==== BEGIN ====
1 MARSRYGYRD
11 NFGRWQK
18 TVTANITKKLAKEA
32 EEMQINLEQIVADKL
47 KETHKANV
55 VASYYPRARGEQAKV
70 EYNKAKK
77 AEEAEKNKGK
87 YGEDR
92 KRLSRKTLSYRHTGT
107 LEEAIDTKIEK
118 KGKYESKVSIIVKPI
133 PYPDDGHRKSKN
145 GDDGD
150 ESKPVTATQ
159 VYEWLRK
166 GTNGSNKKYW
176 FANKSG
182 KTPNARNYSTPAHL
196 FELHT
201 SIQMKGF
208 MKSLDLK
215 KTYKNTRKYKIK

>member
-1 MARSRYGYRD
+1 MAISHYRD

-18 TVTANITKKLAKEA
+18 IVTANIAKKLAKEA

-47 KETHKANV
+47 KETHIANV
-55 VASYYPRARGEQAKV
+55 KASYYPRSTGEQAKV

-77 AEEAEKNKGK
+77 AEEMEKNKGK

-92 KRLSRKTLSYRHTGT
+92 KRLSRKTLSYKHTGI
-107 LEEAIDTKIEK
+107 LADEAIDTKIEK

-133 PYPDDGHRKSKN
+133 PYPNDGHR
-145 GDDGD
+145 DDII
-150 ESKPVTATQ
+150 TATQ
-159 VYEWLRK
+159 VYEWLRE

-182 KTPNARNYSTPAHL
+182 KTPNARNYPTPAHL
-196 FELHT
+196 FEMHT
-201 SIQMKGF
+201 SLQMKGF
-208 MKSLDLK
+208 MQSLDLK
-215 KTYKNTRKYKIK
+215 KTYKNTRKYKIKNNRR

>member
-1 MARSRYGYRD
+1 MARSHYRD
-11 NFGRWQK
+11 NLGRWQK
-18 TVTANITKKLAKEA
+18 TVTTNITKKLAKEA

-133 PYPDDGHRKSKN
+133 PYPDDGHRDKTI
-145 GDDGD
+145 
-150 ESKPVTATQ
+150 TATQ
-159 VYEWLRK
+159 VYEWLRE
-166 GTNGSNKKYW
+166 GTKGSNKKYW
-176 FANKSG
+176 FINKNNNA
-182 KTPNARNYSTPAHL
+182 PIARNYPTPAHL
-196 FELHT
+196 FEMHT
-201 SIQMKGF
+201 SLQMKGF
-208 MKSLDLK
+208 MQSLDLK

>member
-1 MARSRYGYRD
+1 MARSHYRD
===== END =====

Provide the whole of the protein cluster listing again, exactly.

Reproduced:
1 MARSRYGYRD
11 NFGRWQK
18 TVTANITKKLAKEA
32 EEMQINLEQIVADKL
47 KETHKANV
55 VASYYPRARGEQAKV
70 EYNKAKK
77 AEEAEKNKGK
87 YGEDR
92 KRLSRKTLSYRHTGT
107 LEEAIDTKIEK
118 KGKYESKVSIIVKPI
133 PYPDDGHRKSKN
145 GDDGD
150 ESKPVTATQ
159 VYEWLRK
166 GTNGSNKKYW
176 FANKSG
182 KTPNARNYSTPAHL
196 FELHT
201 SIQMKGF
208 MKSLDLK
215 KTYKNTRKYKIK

>member
-1 MARSRYGYRD
+1 MAISHYRD

-18 TVTANITKKLAKEA
+18 IVTANIAKKLAKEA

-47 KETHKANV
+47 KETHIANV
-55 VASYYPRARGEQAKV
+55 KASYYPRSTGEQAKV

-77 AEEAEKNKGK
+77 AEEMEKNKGK

-92 KRLSRKTLSYRHTGT
+92 KRLSRKTLSYKHTGI
-107 LEEAIDTKIEK
+107 LADEAIDTKIEK

-133 PYPDDGHRKSKN
+133 PYPNDGHR
-145 GDDGD
+145 DDII
-150 ESKPVTATQ
+150 TATQ
-159 VYEWLRK
+159 VYEWLRE

-182 KTPNARNYSTPAHL
+182 KTPNARNYPTPAHL
-196 FELHT
+196 FEMHT
-201 SIQMKGF
+201 SLQMKGF
-208 MKSLDLK
+208 MQSLDLK
-215 KTYKNTRKYKIK
+215 KTYKNTRKYKIKNNRR

>member
-1 MARSRYGYRD
+1 MARSHYRD
-11 NFGRWQK
+11 NLGRWQK
-18 TVTANITKKLAKEA
+18 TVTTNITKKLAKEA

-133 PYPDDGHRKSKN
+133 PYPDDGHRDKTI
-145 GDDGD
+145 
-150 ESKPVTATQ
+150 TATQ
-159 VYEWLRK
+159 VYEWLRE
-166 GTNGSNKKYW
+166 GTKGSNKKYW
-176 FANKSG
+176 FINKNNNA
-182 KTPNARNYSTPAHL
+182 PIARNYPTPAHL
-196 FELHT
+196 FEMHT
-201 SIQMKGF
+201 SLQMKGF
-208 MKSLDLK
+208 MQSLDLK

>member
-1 MARSRYGYRD
+1 MARSHYRD